Microsampling Devices Used to Monitor Lead Levels in Georgia
by Neoteryx Microsampling on October 2,2023
September 2023 — The Centre de toxicologie du Québec (CTQ) announced that it is conducting a training mission to the country of Georgia on its innovative method of biomonitoring lead levels in children's blood using Neoteryx Mitra® microsampling devices. This innovative method of blood collection is an important component of the recently launched lead surveillance program in Georgia that aims to combat childhood lead exposure in the country.
Lead toxicity is considered one of the top 10 chemical elements of concern and is the underlying cause of 1 million annual deaths globally. Children, women of reproductive age, and people working in high-exposure environments are considered particularly vulnerable to high blood lead levels (BLL), which can cause numerous health problems. Early detection of BLL is critical to minimizing exposure and reducing potential long-term harm.
As a mission with UNICEF, Anthony Breton, a master's student in chemistry at the Université du Québec à Trois-Rivières (UQTR), is introducing the National Center for Disease Control team in Georgia to the analysis of lead in blood samples collected with the Neoteryx Mitra-VAMS devices from Trajan Scientific and Medical.
This mission with UNICEF evolved out of a study that was launched by UQTR chemist and associate professor Ciprian Cirtiu, PhD, in 2019. That study aimed to replace traditional venipuncture (using a needle and syringe) blood collection methods with the portable and minimally invasive Mitra-VAMS device. Anthony Breton joined Dr. Cirtiu's team in 2021 to assist in this work, he is preparing his master's thesis on the use of Mitra-VAMS devices for the detection of metals in blood.
The Mitra device is small and easy to use by almost anyone. It is designed for quick and virtually painless blood collection using a lancet to prick a fingertip, heel, or other sampling site. This small microsampling device collects micro-sized blood samples and is much less invasive than a needle-based blood draw via venipuncture. The Mitra is ideally suited to collecting blood microsamples from children and other vulnerable patient populations.
Caption: Lab Manager Tamar Jankhoteli and a team of researchers at the Chemical Risk-Factor Research Laboratory of the National Center for Disease Control and Public Health of Georgia receiving training from Antony Breton from INSPQ. UNICEF and the Government of Georgia have been actively cooperating on introduction of the lead surveillance system. Photo Credit: UNICEF/Geo-2023/Sukhitashvili
Breton and the team at CTQ successfully developed a method for the quantification of lead levels in whole blood sampled on Mitra® with VAMS® tips by inductively coupled plasma-MS/MS. Their method has shown excellent stability of lead in dried blood collected on Mitra devices and the method has minimized any lead contamination of the device tips.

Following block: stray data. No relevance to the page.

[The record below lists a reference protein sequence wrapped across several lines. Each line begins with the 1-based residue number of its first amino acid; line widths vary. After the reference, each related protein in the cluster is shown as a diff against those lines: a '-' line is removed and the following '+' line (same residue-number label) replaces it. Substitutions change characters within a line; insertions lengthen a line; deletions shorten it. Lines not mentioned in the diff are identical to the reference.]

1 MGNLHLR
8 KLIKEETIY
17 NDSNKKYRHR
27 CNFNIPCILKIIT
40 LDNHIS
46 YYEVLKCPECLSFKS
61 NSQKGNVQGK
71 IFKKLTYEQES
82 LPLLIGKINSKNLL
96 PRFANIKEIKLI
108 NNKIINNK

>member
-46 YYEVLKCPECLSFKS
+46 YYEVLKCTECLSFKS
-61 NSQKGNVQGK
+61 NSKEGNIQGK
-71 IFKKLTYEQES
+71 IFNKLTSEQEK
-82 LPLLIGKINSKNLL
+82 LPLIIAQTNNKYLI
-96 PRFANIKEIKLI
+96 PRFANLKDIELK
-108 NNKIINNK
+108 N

According to the announcement from CTQ, Breton is training the Georgia team of scientists and clinicians on the lead quantification method and on how to use the sampling devices.
Caption: A team of researchers at the Chemical Risk-Factor Research Laboratory of the National Center for Disease Control and Public Health of Georgia being trained on using Mitra microsampling devices. UNICEF and the Government of Georgia have been actively cooperating on introduction of the lead surveillance system. Photo Credit: UNICEF/Geo-2023/Sukhitashvili
"I spent three days in Georgia showing people there how to use the Mitra-VAMS and explaining to them how to prepare the solutions and standards needed for testing," said Breton in the announcement.
"I implemented the analytical method developed in our laboratory on their instrument, which is similar to ours. I also trained them on the maintenance of induced plasma tandem mass spectrometry instruments, which are used for analysis."
Caption: Lab Manager Tamar Jankhoteli and a team of researchers at the Chemical Risk-Factor Research Laboratory of the National Center for Disease Control and Public Health of Georgia practices finger-stick sampling with Mitra devices. UNICEF and the Government of Georgia have been actively cooperating on introduction of the lead surveillance system.
Photo Credit: UNICEF/Geo-2023/Sukhitashvili
The CTQ team has highlighted several advantages provided by the Mitra device, including the fact that it requires a smaller amount of blood for the same quality of results. In addition, they noted that Mitra microsamples can be stored at room temperature.
Further, the device doesn't require the intervention of a health professional to perform the sample collection. The group stated that these advantages make Mitra devices ideal for biomonitoring projects in areas far from urban centers, like the one in Georgia.
Breton added that the CTQ team wants to continue their research to expand the use of Mitra microsampling devices based on VAMS for the detection of other heavy metals and organic substances in the blood, such as perfluoroalkyl and polyfluoroalkyl substances (PFAS).
This is curated content. For more details about the important work being carried out by the Centre de toxicologie du Québec (CTQ) at the Institut national de santé publique du Québec (INSPQ) and in the field, please read their press release.
Study Paper: https://pubmed.ncbi.nlm.nih.gov/36891957/
Study Summary by Neoteryx: https://www.neoteryx.com/microsampling-blog/monitoring-blood-lead-levels-using-vams
For more information on using microsampling in toxicology studies, visit our "Microsampling for Toxicology" page.
Visit our Microsampling Resource Library to read about other innovative microsampling work:
Image Credits: UNICEF Georgia, INSPQ, CTQ, Trajan, Neoteryx
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